Dr. Norman Bethune's Tomb, Martyrs' Memorial Park, Shijiazhuang, Hebei Province
Born in Canada in 1890, Norman Bethune is now renown throughout China as a hero of the Anti-Japanese War. In 1909 he enrolled in university with plans to become a doctor, however when World War I broke out he left his studies to participate and became a stretcher-bearer in France. After being wounded by shrapnel, he returned home to complete his medical degree. For many years Bethune specialised his skills at various hospitals and clinics, and throughout this time developed a number of surgical tools and procedures – some are still in use today. During the depression of the 1930s, Bethune became increasingly concerned with the health of the poor and in turn, campaigned for a more socially equal healthcare system in Canada.
To understand better how this could be carried out, Bethune visited the Soviet Union in 1935 to observe their socialist practices. It was during this time that he became a communist and upon returning home, joined the Communist Party of Canada. Soon after he traveled to Spain to support the communists fighting against the fascist forces. Bethune provided medical guidance and supplies to those working in the Republican Army and it is thought that during this time he also invented battlefield blood banks – an initiative that saved the lives of hundreds on the frontline.
Returning home to Canada in 1937, Bethune intended to raise further funds and return to Spain to continue his work. However, when news broke of the Japanese aggression occurring in China, he changed his focus and in January 1938 travelled to the Shanxi-Hebei region with a mobile medical unit. For the next 18 months Bethune worked on the frontline, treating both wounded soldiers and local civilians for weeks at a time. It is said that he also established over 20 medical teaching hospitals during this period. Whilst operating on a soldier at Tangxian in November 1939, the doctor cut his finger and contracted septicemia. In only a matter of days he died from his wounds.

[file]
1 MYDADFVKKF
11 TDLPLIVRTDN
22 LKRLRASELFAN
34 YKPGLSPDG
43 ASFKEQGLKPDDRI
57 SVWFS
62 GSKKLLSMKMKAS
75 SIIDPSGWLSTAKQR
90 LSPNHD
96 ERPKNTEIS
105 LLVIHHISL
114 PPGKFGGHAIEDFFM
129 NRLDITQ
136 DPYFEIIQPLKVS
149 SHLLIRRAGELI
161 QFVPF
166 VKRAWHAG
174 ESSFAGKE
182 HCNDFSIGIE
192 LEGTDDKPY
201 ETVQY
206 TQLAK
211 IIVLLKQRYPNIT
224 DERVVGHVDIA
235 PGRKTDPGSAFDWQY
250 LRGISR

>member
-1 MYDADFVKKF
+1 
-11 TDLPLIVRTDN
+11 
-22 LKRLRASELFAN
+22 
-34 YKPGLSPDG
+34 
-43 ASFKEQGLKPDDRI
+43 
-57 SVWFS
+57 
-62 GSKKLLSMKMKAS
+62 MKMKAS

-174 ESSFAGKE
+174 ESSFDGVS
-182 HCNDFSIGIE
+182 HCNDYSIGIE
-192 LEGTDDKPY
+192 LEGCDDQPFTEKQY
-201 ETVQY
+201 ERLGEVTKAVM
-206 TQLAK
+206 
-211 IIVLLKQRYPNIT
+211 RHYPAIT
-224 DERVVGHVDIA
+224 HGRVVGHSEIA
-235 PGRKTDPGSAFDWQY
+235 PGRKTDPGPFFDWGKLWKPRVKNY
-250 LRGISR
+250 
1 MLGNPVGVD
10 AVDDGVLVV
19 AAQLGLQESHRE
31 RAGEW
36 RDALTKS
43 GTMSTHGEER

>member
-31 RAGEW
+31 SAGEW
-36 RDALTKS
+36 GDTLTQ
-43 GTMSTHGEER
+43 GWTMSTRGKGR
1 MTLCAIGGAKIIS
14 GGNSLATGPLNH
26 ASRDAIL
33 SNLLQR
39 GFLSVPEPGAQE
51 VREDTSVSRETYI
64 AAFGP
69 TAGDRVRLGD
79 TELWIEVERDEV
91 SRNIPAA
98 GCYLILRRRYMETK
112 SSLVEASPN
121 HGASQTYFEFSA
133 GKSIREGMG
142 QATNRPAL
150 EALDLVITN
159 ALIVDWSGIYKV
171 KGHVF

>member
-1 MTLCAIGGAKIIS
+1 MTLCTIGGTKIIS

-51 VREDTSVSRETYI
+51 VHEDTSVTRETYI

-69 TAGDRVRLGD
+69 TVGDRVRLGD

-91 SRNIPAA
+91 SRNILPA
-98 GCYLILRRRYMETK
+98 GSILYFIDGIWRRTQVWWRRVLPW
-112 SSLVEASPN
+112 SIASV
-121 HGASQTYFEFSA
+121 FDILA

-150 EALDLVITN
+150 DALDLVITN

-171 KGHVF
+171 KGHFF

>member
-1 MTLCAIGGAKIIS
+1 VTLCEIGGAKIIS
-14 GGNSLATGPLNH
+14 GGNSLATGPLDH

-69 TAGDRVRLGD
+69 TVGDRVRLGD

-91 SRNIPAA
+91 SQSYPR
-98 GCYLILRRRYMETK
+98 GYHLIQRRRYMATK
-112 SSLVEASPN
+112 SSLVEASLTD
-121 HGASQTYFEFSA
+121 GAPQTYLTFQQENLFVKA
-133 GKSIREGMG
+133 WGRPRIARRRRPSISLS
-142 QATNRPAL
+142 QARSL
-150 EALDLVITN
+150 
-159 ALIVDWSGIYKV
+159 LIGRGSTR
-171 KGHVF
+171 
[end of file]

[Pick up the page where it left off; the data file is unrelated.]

After his death, the local people carried his body for four days through the nearby mountains for burial. Only months later it was moved again and laid in state for thousands of local people to pay their respects. In 1952, well and truly after the war had ceased, Bethune’s body was moved to the Martyrs’ Memorial Park at Shijiazhuang. A large tomb was built to receive his remains and nearby a statue of Bethune was erected as a memorial. Within the park, a small museum displays a series of photographs of Dr Bethune and a collection of the medical instruments he used whilst on the battlefield. Every year on tomb sweeping day, hundreds of local citizens lay flowers and wreaths on the monument to commemorate the doctor’s life and work.
As well as the memorial, Dr. Bethune has been remembered in a number of different ways throughout China. During the 1960s, Mao Zedong wrote an essay about Bethune and his work, which was later published in elementary textbooks across the country (and may still be featured today). A number of hospitals and medical clinics were named in his honour, including the Norman Bethune International Peace Hospital that sits across the road from his tomb. In 1991, the Norman Bethune Medal was established to celebrate an individual’s contribution and humanitarianism to the medical profession – it is the highest medical honour awarded in China.
In Canada as well, the manse which Behune was born in, was bought by the Government of Canada and opened as a house museum in the 1970s. Operated by Parks Canada, the museum educates visitors on the life of Dr. Bethune and his contributions to the world of medicine as well as his commitment to social equality.
Sources and related Web-links:
Roderick Stewart and Sharon Stewart, Phoenix: The Life of Norman Bethune (MQUP, 2011), https://books.google.de/books/about/Phoenix.html?id=u4eKCrdHwVgC&redir_esc=y